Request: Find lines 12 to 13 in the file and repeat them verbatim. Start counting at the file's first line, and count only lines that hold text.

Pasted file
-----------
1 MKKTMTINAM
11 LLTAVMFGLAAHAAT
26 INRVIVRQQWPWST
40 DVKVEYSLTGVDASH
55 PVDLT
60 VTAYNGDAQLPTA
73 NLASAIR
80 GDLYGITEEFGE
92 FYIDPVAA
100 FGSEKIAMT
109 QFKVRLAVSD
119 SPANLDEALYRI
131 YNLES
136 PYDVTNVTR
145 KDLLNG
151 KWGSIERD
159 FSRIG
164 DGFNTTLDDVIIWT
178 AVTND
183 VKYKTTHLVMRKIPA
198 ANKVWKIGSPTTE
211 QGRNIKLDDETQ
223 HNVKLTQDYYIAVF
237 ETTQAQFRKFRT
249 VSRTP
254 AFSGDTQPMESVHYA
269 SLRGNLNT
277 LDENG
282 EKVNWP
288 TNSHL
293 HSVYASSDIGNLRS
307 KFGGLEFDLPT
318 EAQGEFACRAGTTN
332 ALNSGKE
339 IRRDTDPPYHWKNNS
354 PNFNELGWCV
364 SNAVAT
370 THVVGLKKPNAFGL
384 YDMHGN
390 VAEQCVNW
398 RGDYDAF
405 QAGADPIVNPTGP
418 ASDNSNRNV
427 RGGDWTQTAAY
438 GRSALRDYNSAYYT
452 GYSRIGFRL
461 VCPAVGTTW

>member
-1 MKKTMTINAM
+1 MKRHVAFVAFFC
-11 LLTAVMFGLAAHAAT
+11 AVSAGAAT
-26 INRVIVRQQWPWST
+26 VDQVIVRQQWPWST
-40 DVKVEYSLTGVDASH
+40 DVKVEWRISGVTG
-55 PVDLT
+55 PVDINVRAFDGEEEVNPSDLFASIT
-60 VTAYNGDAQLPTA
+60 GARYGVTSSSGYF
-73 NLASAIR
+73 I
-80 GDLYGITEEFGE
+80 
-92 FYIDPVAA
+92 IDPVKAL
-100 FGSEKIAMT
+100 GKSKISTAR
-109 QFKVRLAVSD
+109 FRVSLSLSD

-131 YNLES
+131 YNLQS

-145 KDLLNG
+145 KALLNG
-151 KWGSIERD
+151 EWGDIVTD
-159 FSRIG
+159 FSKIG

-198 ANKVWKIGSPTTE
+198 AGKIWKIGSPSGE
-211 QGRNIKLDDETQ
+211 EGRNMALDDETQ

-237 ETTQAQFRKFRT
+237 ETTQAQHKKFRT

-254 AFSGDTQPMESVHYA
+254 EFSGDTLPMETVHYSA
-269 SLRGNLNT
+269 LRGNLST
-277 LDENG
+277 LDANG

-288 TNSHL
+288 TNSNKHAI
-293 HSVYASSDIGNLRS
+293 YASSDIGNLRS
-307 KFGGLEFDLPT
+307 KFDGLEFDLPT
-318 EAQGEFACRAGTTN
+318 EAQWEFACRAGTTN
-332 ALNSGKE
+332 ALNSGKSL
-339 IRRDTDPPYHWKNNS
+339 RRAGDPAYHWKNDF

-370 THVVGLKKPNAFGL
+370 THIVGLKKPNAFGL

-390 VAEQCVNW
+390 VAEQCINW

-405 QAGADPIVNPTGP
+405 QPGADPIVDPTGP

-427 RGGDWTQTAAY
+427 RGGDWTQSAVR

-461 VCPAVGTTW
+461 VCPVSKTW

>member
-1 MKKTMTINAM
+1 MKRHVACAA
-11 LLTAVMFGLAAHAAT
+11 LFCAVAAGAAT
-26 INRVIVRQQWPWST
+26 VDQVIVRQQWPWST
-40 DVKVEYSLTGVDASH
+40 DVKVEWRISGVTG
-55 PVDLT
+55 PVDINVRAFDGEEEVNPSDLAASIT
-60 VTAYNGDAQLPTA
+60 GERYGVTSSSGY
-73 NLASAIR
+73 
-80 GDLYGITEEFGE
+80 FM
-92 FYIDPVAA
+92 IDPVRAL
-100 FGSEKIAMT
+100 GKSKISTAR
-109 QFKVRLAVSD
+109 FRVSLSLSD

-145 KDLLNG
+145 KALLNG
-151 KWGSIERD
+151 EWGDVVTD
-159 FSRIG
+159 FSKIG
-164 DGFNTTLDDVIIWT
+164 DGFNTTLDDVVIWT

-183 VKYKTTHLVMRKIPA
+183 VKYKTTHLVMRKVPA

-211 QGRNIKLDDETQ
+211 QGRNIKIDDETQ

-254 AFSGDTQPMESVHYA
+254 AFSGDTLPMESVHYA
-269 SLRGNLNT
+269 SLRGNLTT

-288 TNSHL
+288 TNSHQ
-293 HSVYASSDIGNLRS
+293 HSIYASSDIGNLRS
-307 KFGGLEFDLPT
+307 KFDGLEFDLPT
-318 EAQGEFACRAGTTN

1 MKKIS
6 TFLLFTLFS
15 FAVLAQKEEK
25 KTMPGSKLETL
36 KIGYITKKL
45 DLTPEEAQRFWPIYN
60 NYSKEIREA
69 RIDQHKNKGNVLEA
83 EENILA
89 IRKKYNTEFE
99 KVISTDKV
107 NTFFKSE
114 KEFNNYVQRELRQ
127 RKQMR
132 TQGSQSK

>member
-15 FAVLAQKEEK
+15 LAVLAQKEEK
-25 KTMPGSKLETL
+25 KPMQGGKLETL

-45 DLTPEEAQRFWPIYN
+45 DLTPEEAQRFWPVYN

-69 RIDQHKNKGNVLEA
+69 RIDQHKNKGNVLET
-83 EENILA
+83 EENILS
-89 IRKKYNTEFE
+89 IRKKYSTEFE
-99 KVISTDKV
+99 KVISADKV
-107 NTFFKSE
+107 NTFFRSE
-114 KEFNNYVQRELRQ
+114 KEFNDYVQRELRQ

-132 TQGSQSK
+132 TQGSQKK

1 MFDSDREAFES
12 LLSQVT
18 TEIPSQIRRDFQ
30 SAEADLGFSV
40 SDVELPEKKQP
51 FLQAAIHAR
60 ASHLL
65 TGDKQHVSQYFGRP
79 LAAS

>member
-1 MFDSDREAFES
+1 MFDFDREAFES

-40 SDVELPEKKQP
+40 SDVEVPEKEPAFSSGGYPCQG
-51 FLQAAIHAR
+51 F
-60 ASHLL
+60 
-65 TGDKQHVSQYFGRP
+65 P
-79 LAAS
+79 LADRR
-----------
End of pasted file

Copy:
119 SPANLDEALYRI
131 YNLES